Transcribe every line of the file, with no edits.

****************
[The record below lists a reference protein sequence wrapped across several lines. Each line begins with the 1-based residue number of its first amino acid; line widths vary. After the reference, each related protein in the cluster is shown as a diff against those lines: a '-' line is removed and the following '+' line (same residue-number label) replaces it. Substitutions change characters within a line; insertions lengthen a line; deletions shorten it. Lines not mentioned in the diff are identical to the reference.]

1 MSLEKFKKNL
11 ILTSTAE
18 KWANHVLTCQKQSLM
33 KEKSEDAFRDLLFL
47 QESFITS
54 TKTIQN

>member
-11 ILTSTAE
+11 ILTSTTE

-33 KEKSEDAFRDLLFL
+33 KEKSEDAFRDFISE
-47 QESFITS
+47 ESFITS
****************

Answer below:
[The record below lists a reference protein sequence wrapped across several lines. Each line begins with the 1-based residue number of its first amino acid; line widths vary. After the reference, each related protein in the cluster is shown as a diff against those lines: a '-' line is removed and the following '+' line (same residue-number label) replaces it. Substitutions change characters within a line; insertions lengthen a line; deletions shorten it. Lines not mentioned in the diff are identical to the reference.]

1 MSLEKFKKNL
11 ILTSTAE
18 KWANHVLTCQKQSLM
33 KEKSEDAFRDLLFL
47 QESFITS
54 TKTIQN

>member
-11 ILTSTAE
+11 ILTSTTE

-33 KEKSEDAFRDLLFL
+33 KEKSEDAFRDFISE
-47 QESFITS
+47 ESFITS